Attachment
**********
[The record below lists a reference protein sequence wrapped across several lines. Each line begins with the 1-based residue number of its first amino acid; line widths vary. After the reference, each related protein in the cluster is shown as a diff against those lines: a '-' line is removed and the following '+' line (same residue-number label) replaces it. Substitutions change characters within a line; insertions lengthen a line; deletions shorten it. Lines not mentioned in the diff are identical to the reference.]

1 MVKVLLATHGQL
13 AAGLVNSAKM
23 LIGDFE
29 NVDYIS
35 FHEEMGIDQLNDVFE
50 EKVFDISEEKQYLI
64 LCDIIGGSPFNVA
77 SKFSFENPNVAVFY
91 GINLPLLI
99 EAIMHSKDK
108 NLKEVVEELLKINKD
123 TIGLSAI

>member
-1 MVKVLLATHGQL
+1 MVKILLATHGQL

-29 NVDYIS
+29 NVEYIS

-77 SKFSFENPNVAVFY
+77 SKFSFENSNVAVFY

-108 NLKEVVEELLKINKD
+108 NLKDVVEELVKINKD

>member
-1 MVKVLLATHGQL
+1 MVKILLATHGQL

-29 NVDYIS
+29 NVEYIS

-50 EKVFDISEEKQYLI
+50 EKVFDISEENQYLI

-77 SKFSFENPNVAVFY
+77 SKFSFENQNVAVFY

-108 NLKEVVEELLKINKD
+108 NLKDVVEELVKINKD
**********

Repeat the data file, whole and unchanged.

[The record below lists a reference protein sequence wrapped across several lines. Each line begins with the 1-based residue number of its first amino acid; line widths vary. After the reference, each related protein in the cluster is shown as a diff against those lines: a '-' line is removed and the following '+' line (same residue-number label) replaces it. Substitutions change characters within a line; insertions lengthen a line; deletions shorten it. Lines not mentioned in the diff are identical to the reference.]

1 MVKVLLATHGQL
13 AAGLVNSAKM
23 LIGDFE
29 NVDYIS
35 FHEEMGIDQLNDVFE
50 EKVFDISEEKQYLI
64 LCDIIGGSPFNVA
77 SKFSFENPNVAVFY
91 GINLPLLI
99 EAIMHSKDK
108 NLKEVVEELLKINKD
123 TIGLSAI

>member
-1 MVKVLLATHGQL
+1 MVKILLATHGQL

-29 NVDYIS
+29 NVEYIS

-77 SKFSFENPNVAVFY
+77 SKFSFENSNVAVFY

-108 NLKEVVEELLKINKD
+108 NLKDVVEELVKINKD

>member
-1 MVKVLLATHGQL
+1 MVKILLATHGQL

-29 NVDYIS
+29 NVEYIS

-50 EKVFDISEEKQYLI
+50 EKVFDISEENQYLI

-77 SKFSFENPNVAVFY
+77 SKFSFENQNVAVFY

-108 NLKEVVEELLKINKD
+108 NLKDVVEELVKINKD